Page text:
The start of the MLS postseason is still several weeks away, but don’t tell that to the Columbus Crew. They’ve been playing do-or-die, playoff-like games for three weeks now – and they’re still alive.
Indeed, a postseason-style buzz hummed through the entire slate in Week 31. Because while Colorado had this round off, and cellar dwellers Toronto FC and D.C. United played what amounted to an exhibition match (with D.C. resting most of their first-choice players ahead of Tuesday’s US Open Cup final), every other team in MLS played in important, playoff-leveraging games this week.
There were huge opportunities missed, and important results obtained. So which team locked down the biggest result, and who had the worst case of the yips?
Let’s take a look:
Home teams went an unexpectedly poor 2-4-3 this week, yielding several contenders for this dubious honor.
In Chicago, the Fire were leading Montreal 2-1 in the 79th minute, when attacker Mike Magee, who had scored Chicago’s two goals, stepped up to take a penalty kick.
It may have been the most freighted spot kick of the year: If he buried it, Magee would have had a hat trick, and he would have likely salted away the game for Chicago, putting his team above the now-glowing red line, and doing wonders for his MVP candidacy, as the pivotal strike would have been his 19th goal of the season, tied with Montreal’ s Marco Di Vaio for the league lead.
Maybe all of that flashed across his mind as he approached the ball. Who knows, but Magee bashed his penalty off the crossbar, keeping Chicago’s lead at 2-1 and leaving the door open for Montreal youngster Maxim Tissot to tie the game with an 87th-minute header.
The Fire are now in eighth place, two points out of the playoffs with four games to go.
Magee may be thinking about that miss for some time to come, but he did score the Fire’s two goals and his team at least got a point out of the game against a difficult, hungry opponent.
FC Dallas can make no such claims. Schellas Hyndman’s men hosted the streaking Columbus Crew on Sunday night, desperately needing a win to stop a two-game losing skid and keep the Western Conference red line within striking distance.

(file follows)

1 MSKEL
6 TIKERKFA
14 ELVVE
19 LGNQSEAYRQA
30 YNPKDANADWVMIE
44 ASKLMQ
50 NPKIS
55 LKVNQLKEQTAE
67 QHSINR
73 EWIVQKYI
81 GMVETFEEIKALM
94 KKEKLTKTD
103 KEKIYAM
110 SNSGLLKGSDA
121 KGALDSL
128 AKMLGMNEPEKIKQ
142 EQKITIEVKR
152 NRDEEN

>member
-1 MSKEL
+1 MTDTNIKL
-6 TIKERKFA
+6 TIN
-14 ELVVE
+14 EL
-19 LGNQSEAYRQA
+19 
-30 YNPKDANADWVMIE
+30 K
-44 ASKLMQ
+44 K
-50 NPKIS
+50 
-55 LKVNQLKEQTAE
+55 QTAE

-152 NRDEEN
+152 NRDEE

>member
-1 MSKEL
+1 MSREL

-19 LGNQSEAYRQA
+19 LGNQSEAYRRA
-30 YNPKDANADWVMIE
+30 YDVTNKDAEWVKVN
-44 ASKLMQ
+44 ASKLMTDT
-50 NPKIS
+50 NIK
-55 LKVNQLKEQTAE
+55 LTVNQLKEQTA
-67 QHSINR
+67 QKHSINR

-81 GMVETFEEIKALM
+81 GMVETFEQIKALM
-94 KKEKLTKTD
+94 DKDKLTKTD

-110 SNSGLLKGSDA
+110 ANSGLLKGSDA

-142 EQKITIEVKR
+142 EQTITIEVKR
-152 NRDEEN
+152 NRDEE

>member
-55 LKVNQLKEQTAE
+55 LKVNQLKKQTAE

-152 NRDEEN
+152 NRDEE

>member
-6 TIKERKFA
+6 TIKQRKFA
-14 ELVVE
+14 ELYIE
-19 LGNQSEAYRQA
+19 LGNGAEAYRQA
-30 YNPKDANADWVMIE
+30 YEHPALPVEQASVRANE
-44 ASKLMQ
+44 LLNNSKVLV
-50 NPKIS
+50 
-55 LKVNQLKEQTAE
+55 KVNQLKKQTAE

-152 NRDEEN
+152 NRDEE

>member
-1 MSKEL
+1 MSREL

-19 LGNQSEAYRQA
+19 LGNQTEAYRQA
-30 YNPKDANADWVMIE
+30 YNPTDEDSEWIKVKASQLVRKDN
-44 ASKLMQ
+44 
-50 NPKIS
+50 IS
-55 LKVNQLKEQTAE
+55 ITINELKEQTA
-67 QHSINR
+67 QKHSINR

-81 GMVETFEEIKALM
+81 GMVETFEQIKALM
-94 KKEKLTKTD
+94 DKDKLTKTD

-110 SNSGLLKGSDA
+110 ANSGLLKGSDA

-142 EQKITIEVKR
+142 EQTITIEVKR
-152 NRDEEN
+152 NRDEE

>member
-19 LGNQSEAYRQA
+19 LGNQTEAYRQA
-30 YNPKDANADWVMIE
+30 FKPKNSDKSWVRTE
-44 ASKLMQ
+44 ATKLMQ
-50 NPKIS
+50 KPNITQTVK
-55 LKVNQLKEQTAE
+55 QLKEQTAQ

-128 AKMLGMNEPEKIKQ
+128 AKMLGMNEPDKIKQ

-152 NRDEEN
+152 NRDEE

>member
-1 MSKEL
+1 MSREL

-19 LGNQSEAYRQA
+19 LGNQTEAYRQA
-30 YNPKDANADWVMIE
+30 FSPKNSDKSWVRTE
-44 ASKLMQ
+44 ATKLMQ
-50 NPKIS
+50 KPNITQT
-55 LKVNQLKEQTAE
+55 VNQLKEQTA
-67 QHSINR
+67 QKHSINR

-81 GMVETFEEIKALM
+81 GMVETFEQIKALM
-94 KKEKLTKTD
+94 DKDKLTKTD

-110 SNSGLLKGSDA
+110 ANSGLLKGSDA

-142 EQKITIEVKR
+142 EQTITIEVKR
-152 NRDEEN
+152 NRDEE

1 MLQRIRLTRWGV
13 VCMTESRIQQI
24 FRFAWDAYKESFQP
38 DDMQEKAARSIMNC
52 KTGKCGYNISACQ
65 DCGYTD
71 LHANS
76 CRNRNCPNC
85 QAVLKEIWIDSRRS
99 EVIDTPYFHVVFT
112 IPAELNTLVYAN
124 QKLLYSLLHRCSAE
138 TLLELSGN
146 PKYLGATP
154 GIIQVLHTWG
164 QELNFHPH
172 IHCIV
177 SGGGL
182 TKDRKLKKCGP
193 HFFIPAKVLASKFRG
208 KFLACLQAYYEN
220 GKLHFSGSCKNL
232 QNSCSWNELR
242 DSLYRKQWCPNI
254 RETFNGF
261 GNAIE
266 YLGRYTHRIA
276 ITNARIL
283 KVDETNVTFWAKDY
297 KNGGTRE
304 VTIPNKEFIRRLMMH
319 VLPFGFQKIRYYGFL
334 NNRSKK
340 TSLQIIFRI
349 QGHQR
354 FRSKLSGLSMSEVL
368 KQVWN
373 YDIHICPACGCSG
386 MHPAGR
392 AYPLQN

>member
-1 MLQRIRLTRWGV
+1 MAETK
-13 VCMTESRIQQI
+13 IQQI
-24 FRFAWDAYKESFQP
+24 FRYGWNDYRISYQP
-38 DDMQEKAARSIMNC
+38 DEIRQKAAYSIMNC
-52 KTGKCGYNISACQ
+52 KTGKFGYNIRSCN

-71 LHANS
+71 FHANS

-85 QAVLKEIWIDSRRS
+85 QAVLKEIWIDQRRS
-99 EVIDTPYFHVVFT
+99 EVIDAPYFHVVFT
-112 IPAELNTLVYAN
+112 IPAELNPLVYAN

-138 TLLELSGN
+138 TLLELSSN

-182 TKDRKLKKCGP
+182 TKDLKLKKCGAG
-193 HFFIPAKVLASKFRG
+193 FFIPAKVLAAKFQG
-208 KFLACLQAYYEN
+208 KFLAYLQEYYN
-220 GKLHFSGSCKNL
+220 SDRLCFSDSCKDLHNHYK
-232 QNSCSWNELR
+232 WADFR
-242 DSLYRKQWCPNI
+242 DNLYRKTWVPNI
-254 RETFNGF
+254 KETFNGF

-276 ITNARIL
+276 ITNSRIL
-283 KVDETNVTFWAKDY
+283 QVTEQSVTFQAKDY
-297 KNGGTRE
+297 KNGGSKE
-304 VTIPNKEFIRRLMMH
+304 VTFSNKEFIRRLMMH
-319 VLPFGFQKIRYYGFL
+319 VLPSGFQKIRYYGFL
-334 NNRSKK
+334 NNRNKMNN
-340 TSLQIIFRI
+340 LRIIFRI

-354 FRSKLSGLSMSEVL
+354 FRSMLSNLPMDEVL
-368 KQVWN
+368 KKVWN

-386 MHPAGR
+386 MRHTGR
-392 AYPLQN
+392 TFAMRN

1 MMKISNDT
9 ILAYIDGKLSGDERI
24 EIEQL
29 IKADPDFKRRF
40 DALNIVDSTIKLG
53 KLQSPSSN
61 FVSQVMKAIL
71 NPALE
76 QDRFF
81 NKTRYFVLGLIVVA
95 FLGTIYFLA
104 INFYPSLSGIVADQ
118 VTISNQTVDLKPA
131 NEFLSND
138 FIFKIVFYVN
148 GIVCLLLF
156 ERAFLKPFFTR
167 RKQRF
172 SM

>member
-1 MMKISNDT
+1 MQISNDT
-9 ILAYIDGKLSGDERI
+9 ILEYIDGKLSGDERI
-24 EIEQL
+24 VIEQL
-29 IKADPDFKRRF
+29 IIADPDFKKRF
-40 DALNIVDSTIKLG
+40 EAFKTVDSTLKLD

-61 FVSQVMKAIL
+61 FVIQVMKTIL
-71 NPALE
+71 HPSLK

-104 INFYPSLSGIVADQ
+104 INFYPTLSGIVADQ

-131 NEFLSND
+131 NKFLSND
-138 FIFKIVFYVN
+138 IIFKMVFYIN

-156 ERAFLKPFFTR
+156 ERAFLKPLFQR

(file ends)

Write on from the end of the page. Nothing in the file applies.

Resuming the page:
How did FCD respond to the challenge?
They gave up two goals in the first 17 minutes and eventually fell 4-2. Afterward, Hyndman said his side was “deserving” of the boos that sounded down from the Toyota Stadium stands.
If FC Dallas earned a chorus of boos, then the Vancouver Whitecaps deserved a symphony of them, accented with Bronx-cheer raspberries.
Martin Rennie’s men took on a Real Salt Lake side resting the bulk of their first-choice players to keep them fresh for Tuesday’s US Open Cup final clash against D.C. United.
Playing at home, against a reserve-heavy side, with their playoff lives flashing before their eyes, Vancouver … produced one shot on goal and lost 1-0.
Rennie said it was a “terrible performance,” using the phrase twice, and midfielder Nigel Reo-Coker described the game against a team of reserves as “a banana skin.”
He may be right, and Vancouver, having slipped on it, are currently aloft, limbs flailing, with a good chance of being out of the playoff places when they finally land on their collective keyster.
Preparation Meeting Opportunity
While those three – and to a lesser extent New England, who coughed up a 1-0 lead at home, tying Houston 1-1 – stumbled and left valuable points on the table, a handful of other teams came through with important late-season performances.
New York scraped out a 1-1 draw at Seattle that may have been as satisfying to Red Bulls fans as the Breaking Bad finale.
Playing without Thierry Henry, Jamison Olave, and Bradley Wright-Phillips, Mike Petke’s men got a late equalizer from Tim Cahill to leave arguably the toughest venue in the league with a point and stay on top of the Supporters’ Shield standings.
In similarly rainy conditions in Portland, the Timbers held off an early onslaught from the LA Galaxy and rode new acquisition Maximiliano Urruti’s first MLS goal to a 1-0 win over the defending champs.
LA claimed to have been unfairly denied a stoppage-time equalizer, but replays showed that Robbie Keane was offside when he headed in Landon Donovan’s free kick.
Portland forced two fine saves from LA keeper Jaime Penedo – including a spectacular one on Rodney Wallace in the 57th minute – and held Keane and Donovan in check for most of the game, prompting Timbers coach Caleb Porter to say afterward that his group believes they “can do something special.”
Philadelphia and San Jose didn’t necessarily play like teams capable of doing something special, but they did boost their playoff hopes with massive road wins this week.
The Union were outshot 19-8, and only had 38 percent of the possession in Kansas City on Friday night, but they got a scrappy goal from Conor Casey 36 minutes in, and made it stand up for three points that edged them into the playoff places in the East.
San Jose overcame a disallowed goal and an 81st-minute red card to Steven Lenhart to nip Chivas USA 1-0 on the road. Chris Wondolowski pounced on a soft rebound from Chivas 'keeper Dan Kennedy in the 87th minute to score the dramatic winner that pulled the Quakes to within a point of the fifth and final playoff berth in the West.
For the Crew, simply reaching the playoffs would be something special, considering where they were three weeks ago. Their 4-2 romp over Dallas was the clutch result of the week (among many) and pulled them, too, within a point of the red line.
If they can sneak over that marker, with the fuel-injected Dominic Oduro and team catalyst Federico Higuain leading the way, they’ll be a team no one will relish facing in the postseason.